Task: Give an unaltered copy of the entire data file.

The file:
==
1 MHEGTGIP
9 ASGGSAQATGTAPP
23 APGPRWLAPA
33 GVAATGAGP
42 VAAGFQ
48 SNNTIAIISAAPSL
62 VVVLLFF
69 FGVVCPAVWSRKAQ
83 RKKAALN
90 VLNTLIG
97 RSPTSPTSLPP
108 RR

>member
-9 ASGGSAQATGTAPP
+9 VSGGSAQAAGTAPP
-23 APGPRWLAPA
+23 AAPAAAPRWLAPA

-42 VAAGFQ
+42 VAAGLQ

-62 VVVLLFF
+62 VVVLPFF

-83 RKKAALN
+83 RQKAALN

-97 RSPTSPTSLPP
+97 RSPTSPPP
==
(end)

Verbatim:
1 MHEGTGIP
9 ASGGSAQATGTAPP
23 APGPRWLAPA
33 GVAATGAGP
42 VAAGFQ
48 SNNTIAIISAAPSL
62 VVVLLFF
69 FGVVCPAVWSRKAQ
83 RKKAALN
90 VLNTLIG
97 RSPTSPTSLPP
108 RR

>member
-9 ASGGSAQATGTAPP
+9 VSGGSAQAAGTAPP
-23 APGPRWLAPA
+23 AAPAAAPRWLAPA

-42 VAAGFQ
+42 VAAGLQ

-62 VVVLLFF
+62 VVVLPFF

-83 RKKAALN
+83 RQKAALN

-97 RSPTSPTSLPP
+97 RSPTSPPP